• It’s all about skills: through an ambitious “skilled” migration program and also to attract 2 million “skilled” migrants.

  4. Joye’s article reads as a warning that anyone standing in the way of supersized population growth could be accused of crashing the housing market. By making the point that a big ‘skilled labour’ intake is needed to keep wages down to contain inflation and prevent interest rate rises, he’s applying pressure to those who might think about raising the tie between immigration and wage inflation.

    In particular I’d say it is a warning to some at the RBA (looking at you Captain Phil) that they should zip it on the subject of our large ‘skilled labour’ intake depressing wage growth. Let’s see if Phil or anyone else at the RBA ever talks about immigration and wage growth again. My prediction is that we never hear from Phil again on the subject.

    • Strange EconomicsMEMBER

      Yes , the tone of this article is actually hint hint we need the migration to keep interest rates low.
      Otherwise unsustainably high house prices might become unsustainable.
      (and the restaurant prices stay down with underpaide workers , where the elites are going to sit on Saturday nights) .

      • Yep, you guys have nailed the real message being sent out with that article. It’s a warning to anyone who may be looking in Bo Jo’s direction to keep their eyes on the Australian growth model of mass immigration, crushed wages and soaring property prices. Tamper with either of the former and you risk the latter, which has become the sacred cow of the Australian economy.

  5. Jumping jack flash

    “Wage growth is now central to RBA policy. The Bank says it will not tighten until actual inflation is sustainably within its 2-3% target range, and that will require materially higher wage growth than current levels…”

    Of course. We needn’t fear the interest rates rising until we can all safely afford it. I’ve been saying this for ages.

    “Shelter inflation good, wage inflation bad.”

    I’d add to that “price inflation bad”, but how does anyone expect businesses to pay their workers more if they don’t raise the prices of the services and imported goods they sell?

    We need massive inflation, it is coming whether we like it or not, and we had best be correctly positioned to ride it out. Scomo totally misread the room and bungled our stimulus which was required to kick off massive price inflation, followed by similar wage inflation, becoming self-sustaining and leading to never-ending debt growth and debt spending for consumption. The stimulus would pay for the price inflation while wages caught up.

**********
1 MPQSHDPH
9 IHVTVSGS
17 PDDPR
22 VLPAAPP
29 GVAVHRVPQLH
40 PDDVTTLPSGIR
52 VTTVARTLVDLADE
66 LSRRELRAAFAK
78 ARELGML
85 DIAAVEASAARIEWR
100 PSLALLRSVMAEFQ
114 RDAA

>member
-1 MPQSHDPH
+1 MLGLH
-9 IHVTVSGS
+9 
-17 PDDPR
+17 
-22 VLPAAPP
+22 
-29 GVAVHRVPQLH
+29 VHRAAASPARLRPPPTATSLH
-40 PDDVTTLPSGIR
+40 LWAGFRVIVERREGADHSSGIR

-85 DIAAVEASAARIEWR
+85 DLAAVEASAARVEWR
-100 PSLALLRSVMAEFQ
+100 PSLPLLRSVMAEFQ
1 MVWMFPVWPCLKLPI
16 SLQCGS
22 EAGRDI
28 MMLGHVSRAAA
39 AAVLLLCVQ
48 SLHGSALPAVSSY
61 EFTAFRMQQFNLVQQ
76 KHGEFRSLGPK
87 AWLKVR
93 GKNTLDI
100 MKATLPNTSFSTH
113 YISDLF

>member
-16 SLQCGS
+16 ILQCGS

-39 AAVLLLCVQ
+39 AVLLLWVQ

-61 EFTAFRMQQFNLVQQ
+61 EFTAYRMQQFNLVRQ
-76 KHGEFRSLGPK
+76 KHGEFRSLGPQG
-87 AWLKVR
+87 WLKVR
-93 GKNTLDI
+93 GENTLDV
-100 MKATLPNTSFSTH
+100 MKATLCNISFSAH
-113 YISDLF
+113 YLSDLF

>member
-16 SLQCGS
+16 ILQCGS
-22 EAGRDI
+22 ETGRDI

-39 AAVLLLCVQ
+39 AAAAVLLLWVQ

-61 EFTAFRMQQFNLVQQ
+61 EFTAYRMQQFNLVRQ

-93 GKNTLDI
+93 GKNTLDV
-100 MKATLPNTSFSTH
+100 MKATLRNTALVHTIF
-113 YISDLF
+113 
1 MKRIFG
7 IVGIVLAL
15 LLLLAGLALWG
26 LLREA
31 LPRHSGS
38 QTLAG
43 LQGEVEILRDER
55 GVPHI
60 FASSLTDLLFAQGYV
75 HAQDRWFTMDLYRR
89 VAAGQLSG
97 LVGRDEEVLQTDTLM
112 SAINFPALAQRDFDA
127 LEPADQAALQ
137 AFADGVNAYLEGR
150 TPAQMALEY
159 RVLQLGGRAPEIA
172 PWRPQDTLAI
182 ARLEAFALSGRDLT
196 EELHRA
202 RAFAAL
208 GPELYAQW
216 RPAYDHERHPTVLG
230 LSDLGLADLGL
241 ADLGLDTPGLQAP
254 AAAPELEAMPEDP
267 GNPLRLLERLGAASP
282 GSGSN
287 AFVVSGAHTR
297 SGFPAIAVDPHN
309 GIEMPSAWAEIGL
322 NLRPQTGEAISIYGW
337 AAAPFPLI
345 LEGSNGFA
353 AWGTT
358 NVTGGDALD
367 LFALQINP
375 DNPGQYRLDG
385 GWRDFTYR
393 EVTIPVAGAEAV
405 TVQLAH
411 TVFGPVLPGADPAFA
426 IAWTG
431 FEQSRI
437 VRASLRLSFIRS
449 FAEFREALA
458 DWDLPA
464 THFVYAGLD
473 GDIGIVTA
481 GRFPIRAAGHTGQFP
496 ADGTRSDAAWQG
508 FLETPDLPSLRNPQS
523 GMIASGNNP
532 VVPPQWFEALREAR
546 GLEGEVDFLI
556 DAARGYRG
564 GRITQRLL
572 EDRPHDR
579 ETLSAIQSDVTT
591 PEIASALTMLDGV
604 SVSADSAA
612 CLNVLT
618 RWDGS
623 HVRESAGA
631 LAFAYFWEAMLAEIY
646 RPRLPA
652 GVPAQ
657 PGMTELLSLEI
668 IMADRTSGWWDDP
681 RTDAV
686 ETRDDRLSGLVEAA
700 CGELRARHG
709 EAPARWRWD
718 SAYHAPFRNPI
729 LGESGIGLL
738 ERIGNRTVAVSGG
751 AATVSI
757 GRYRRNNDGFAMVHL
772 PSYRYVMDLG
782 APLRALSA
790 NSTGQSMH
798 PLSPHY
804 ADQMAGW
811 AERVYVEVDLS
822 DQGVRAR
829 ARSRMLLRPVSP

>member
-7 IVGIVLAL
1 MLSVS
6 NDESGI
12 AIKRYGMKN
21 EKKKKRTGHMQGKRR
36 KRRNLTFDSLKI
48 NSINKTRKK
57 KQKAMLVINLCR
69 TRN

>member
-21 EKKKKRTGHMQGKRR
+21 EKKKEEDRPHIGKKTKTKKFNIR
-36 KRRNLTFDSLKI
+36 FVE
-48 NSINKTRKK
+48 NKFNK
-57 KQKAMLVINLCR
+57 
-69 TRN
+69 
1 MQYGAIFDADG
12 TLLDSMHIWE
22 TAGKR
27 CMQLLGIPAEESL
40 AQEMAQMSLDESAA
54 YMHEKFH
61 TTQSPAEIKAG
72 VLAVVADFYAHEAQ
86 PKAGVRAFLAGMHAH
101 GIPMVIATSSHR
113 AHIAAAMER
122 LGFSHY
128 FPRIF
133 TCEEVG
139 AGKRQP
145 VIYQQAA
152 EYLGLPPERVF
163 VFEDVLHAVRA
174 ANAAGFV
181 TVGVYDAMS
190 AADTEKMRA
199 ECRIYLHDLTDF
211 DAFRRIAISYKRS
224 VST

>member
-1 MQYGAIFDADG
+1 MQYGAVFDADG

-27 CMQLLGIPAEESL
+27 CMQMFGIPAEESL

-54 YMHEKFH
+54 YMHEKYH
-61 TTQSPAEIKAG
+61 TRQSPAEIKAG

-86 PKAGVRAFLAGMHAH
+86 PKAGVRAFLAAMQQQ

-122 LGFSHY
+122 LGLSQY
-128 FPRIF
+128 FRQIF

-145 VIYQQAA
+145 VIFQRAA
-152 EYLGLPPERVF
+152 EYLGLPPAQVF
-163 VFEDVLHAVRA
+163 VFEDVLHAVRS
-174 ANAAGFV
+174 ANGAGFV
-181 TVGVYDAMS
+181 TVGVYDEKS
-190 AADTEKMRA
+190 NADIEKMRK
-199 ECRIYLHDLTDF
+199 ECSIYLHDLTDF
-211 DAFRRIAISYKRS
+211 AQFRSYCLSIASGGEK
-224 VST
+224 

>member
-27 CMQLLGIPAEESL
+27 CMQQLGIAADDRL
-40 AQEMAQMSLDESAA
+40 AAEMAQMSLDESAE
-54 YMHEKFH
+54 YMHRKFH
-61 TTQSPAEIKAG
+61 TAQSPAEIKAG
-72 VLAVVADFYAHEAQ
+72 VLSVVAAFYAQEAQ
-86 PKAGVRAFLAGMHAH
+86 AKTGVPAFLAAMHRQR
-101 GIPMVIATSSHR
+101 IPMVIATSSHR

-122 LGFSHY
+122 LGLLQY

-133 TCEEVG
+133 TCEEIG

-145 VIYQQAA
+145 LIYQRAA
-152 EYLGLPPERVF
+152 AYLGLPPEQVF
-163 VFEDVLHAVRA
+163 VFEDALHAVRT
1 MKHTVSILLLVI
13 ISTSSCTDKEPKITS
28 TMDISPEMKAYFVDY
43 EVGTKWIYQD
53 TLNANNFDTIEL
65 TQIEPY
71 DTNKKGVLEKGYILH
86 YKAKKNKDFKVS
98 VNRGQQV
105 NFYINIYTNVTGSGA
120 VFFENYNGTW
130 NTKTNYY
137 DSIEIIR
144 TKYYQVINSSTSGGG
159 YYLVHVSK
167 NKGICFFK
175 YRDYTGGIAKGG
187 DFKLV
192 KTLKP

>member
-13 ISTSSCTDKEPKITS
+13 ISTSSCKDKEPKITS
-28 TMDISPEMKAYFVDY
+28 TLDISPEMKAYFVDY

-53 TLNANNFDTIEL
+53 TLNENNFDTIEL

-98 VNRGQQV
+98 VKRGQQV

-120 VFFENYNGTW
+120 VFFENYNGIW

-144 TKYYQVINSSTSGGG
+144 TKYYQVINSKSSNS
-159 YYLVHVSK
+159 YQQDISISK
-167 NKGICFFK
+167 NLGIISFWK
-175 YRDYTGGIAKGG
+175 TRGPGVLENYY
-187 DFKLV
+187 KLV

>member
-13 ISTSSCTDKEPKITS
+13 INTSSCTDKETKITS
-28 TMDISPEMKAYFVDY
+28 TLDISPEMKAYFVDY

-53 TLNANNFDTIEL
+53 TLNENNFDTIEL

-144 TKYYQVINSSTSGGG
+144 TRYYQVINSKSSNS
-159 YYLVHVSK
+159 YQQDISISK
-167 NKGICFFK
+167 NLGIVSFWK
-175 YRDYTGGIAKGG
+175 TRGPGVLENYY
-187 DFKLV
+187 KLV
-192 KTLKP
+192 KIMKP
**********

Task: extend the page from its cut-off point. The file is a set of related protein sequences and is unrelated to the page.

My greatest fear now is that other countries that were able to implement this strategy correctly will recover quickly and be able to raise their interest rates which are embarrassingly low, catching Aus. with our pants down while interest rates rise all around us forcing ours up, before we have got a chance to get our wages growing to pay for it.

  6. Even StevenMEMBER

    “Shelter inflation good, wage inflation bad”

    That last line, UE, is about the most depressing thing you’ve ever written.

    • But so true.

      Australia has refined the perfect means of manufacturing millions of debt serfs.

  7. And now we understand why immigration is the real cause behind high house prices and everything else (supply, IR’s, NG/CGT, etc) are just transmission mechanisms. Some of these transmission mechanisms take years to play out (e.g. house building isn’t fast) which makes the analysis complicated. More head count is the only “real thing” that lasts and isn’t financial engineering.

    More people = Lower IR’s (via lower wages) and more bodies to need housing. Its a double win for housing prices.

    1) IR’s are tied to wage growth. As long as wage growth is low IR’s stay now.

    2) Therefore keep pumping migration in to lower wages and therefore measurable CPI. Wages are tied to supply and demand for labour, if you want to keep them low add supply. This makes money cheap and helps drive houses up more.

    3) These migrants add to the demand of existing stock either in ownership or rents. This also drives prices up.

    Because of the above virtuous cycle it pays to invest in real estate when you know it is in a permanent demand shock without the ability to catch up. Lower migration, wait 2-3 years or so when business’s finish lobbying for more and finally capitulate with higher wages, and watch wages rise, IR’s rise.

    I contend this is the real reason they are opening borders. They want to bring back the population growth; that’s it. Given Dom wanting the Fed’s to double it I might as well just go with the flow and buy something tomorrow.

  8. I really don’t get why MB and others jump on Gerard’s work and make him out to be some kind of economic prophet. The argument on wages is blindingly obvious to anyone who can draw supply and demand curves…

    The argument run by business that “we cant source the labour we need” is always an incomplete sentence, which should be / but never is for obvious reasons, followed by “at wages we are prepared to pay to ensure our profit margins.” Cheap immigrant labour makes business sloppy, it’s plantation economics… why innovate, treating labour (and capital) as the scarce resources they are, when the global labour supply curve is perfectly elastic and all you need do is bully dumb, corrupt and venal politicians.